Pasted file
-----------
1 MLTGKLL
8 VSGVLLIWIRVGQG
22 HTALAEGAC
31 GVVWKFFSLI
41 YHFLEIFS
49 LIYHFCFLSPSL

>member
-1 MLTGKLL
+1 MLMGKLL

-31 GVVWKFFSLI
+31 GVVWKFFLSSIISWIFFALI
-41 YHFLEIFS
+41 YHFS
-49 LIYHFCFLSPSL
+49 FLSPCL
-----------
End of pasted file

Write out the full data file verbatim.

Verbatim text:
1 MLTGKLL
8 VSGVLLIWIRVGQG
22 HTALAEGAC
31 GVVWKFFSLI
41 YHFLEIFS
49 LIYHFCFLSPSL

>member
-1 MLTGKLL
+1 MLMGKLL

-31 GVVWKFFSLI
+31 GVVWKFFLSSIISWIFFALI
-41 YHFLEIFS
+41 YHFS
-49 LIYHFCFLSPSL
+49 FLSPCL